MCF-7 cells (Lauritzen et al., 2010) were grown in RPMI-1640 medium (#61870-010, Gibco) supplemented with 6% FBS (#S0115, Biochrom AG), 1% penicillin/streptomycin (#15140-122, Gibco), 1 μg/mL puromycin (#P9620, Sigma), and 200 μg/mL G418 (#G8168, Sigma). Cells were maintained at 37° C. in an atmosphere of 5% CO 2 and used at passages 15-21. MCF-7 cells were seeded on cover glasses coated for 2 hours with 0.2% autoclaved gelatin (#G2625, Sigma) and investigated after 2-3 days. MCF-7 cells were loaded with 3 μM BCECF-AM (Invitrogen) for 20-30 minutes at 37° C. The preparations were mounted in a custom-built chamber on the stage of an Olympus IX70 or Nikon Diaphot 200 microscope and excited alternately at approximately 490 nm and 440 nm. Emission light was collected at 510 nm with CCD-based fluorescence imaging systems controlled through EasyRatioPro (Photon Technology International, NJ, USA) or VisiView (Visitron Systems, Germany) software.
      Intracellular acidification was induced by the NH 4 +-prepulse technique (Boron and De Weer, 1976): 20 mM NH 4Cl was added to the experimental bath solution for 15 minutes before it was washed out to a Na +-free solution in order to first evaluate the rate of Na +-independent net acid extrusion. Then, Na + was returned to the bath solution to activate Na +-dependent net acid extrusion mechanisms. The BCECF fluorescence ratios were taken as a measure of pH i. Na +-dependent pH i recovery rates calculated over 30-second intervals were evaluated based on the initial increase in pH i recovery rate after addition of extracellular Na + and expressed relative to control conditions without antibody or S0859.
      The affinity-purified anti-NBCn1 antibodies were solubilized in distilled water and added to the experimental solutions (at 1:100 dilution) from the time of NH 4Cl addition until the end of the experiment. S0859 was solubilized in DMSO and added to the bath solution at a concentration of 30 μM from the time of NH 4Cl washout until the end of the experiment. The final [DMSO] in the bath was kept below 0.1%.
      The physiological saline solution used for pH i recordings contained (in mM): 140 Na +, 4 K +, 1.6 Ca 2+, 1.2 Mg 2+, 122 Cl , 24 HCO 3 , 1.2 SO 4 2−. 1.18 H 2PO 4 , 10 HEPES, 5.5 glucose, 0.03 EDTA. In CO 2/HCO 3 -free solutions, HCO 3 was replaced with equimolar amounts of Cl . In Na +-free solutions, Na + was replaced with equimolar amounts of N-methyl-D-glucammonium; except for NaHCO 3, which was replaced with choline-HCO 3. CO 2/HCO 3 -containing solutions were aerated with 5% CO 2/balance air, whereas CO 2/HCO 3 -free solutions were bubbled with nominally CO 2-free air. All solutions were adjusted to pH 7.4 at 37° C. Solutions contained 5 mM probenecid to inhibit BCECF extrusion by the organic anion transporter.
      Statistics
      Data are expressed as mean±SEM, n equals number of experiments. Data were compared by one-way ANOVA followed by Dunnett's post-test or by unpaired, two-tailed Student's t-test. P<0.05 was considered statistically significant. Statistical analyses were performed using GraphPad Prism 5.02 software.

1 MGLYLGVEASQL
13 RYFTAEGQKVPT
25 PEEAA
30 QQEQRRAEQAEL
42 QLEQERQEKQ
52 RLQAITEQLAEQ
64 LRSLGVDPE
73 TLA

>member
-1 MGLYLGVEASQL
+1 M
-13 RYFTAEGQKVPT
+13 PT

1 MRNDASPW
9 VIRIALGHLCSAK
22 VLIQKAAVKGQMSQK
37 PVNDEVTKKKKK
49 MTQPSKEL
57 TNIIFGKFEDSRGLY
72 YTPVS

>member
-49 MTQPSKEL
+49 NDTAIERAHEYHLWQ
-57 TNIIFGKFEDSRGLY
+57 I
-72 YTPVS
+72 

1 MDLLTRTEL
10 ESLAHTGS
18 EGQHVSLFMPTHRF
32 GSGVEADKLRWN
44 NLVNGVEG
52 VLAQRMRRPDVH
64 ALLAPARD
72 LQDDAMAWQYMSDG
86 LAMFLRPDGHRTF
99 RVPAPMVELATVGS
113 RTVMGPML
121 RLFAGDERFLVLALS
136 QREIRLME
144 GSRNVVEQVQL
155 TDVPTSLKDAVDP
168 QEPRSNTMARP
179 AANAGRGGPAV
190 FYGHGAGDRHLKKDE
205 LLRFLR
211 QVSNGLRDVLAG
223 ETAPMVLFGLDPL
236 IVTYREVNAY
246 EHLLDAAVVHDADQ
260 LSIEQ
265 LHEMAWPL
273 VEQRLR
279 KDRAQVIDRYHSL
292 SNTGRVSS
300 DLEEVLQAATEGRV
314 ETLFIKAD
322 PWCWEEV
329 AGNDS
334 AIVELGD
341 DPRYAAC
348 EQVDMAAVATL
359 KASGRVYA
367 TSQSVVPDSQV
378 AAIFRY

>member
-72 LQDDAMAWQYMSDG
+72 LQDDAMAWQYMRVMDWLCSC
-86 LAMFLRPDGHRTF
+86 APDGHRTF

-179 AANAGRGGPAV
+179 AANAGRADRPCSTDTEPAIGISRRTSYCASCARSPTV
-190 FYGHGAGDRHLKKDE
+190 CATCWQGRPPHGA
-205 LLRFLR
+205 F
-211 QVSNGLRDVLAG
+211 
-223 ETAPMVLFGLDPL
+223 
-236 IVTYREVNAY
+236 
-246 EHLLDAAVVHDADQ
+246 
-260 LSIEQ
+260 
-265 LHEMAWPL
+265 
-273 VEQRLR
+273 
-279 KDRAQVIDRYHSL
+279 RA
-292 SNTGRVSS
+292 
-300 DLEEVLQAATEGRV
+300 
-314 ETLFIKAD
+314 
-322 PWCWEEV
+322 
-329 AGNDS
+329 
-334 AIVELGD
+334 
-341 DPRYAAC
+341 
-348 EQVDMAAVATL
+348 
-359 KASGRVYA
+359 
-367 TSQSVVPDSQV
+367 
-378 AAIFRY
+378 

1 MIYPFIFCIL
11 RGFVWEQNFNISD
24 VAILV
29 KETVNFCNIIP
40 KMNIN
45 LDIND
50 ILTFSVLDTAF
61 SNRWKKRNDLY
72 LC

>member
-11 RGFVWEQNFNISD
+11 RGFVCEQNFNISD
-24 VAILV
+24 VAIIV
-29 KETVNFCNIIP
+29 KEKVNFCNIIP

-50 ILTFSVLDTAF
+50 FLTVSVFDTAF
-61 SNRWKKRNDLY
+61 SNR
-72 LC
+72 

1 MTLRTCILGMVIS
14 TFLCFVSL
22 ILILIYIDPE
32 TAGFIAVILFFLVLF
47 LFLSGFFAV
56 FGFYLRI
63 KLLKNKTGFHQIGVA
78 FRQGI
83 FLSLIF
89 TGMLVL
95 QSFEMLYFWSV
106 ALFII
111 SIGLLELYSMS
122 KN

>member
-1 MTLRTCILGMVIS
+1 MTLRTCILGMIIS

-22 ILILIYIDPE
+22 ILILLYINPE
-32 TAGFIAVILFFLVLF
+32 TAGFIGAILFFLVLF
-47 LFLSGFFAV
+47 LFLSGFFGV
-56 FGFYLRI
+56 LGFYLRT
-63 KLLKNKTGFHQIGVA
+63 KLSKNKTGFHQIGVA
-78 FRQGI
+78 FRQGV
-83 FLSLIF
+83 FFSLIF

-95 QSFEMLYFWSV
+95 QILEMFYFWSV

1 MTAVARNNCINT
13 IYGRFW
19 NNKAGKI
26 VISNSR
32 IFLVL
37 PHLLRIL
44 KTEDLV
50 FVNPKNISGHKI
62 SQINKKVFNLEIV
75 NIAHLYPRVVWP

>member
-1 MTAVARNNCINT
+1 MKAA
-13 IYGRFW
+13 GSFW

Results
      Sera from rabbits immunized with the KLH-conjugated peptides (corresponding to fragments of the extracellular loop 3 of human NBCn1, see FIG. 17) showed strong titers against the equivalent BSA-conjugated peptides ( FIG. 18).
      Biological Testing for Na +,HCO 3 -Cotransport Inhibitory Function
      Extracellular application of 20 mM NH 4Cl to MCF-7 human breast cancer cells initially caused abrupt intracellular alkalinization (due to fast influx of NH 3) followed by gradual pH i recovery towards resting levels (due to NH 4 + uptake and activation of base extrusion mechanisms; FIG. 19A,B). Upon washout of NH 4Cl from the experimental bath solution, NH 3 rapidly leaves the cells shifting the NH 4 +⇄NH 3+H + equilibrium to the right, liberating H + and causing the desired intracellular acidification. We tested the ability of the MCF-7 cells to activate net acid extrusion mechanisms and recover pH i from this intracellular acidification in the presence and absence of the affinity-purified anti-NBCn1_EL3h1.1 and anti-NBCn1_EL3h2.1 polyclonal antibodies.
      As shown in FIG. 19A, we first evaluated the rate of Na +-independent pH i recovery (under Na +-free extracellular conditions) and then the increase in pH i recovery rate after Na + was returned to the experimental bath solution. The anti-NBCn1_EL3h1.1 and anti-NBCn1_EL3h2.1 antibodies both inhibited Na +-dependent net acid extrusion from MCF-7 human breast cancer cells in the presence of CO 2/HCO 3 ( FIG. 19A,C). Most notably, the inhibition achieved with the affinity-purified anti-NBCn1_EL3h2.1 antibody ( FIG. 19A,C) was of similar magnitude to that observed with 30 μM S0859 ( FIG. 19B,D; see also (Larsen et al., 2012, Lauritzen et al., 2010, Steinkamp et al., 2015)) or following siRNA-mediated knockdown of NBCn1 (Lauritzen et al., 2010). Omission of CO 2/HCO 3 under control conditions reduced the Na +-dependent pH i recovery rate to the level seen with the anti-NBCn1_EL3h2.1 antibody in the presence of CO 2/HCO 3 ( FIG. 19C). This was also the case at low pH i where CO 2/HCO 3 contributes only marginally to intracellular buffering. Taken together, these findings are consistent with the anti-NBCn1_EL3h2.1 antibody completely inhibiting NBCn1-mediated Na +,HCO 3 -cotransport in MCF-7 cells.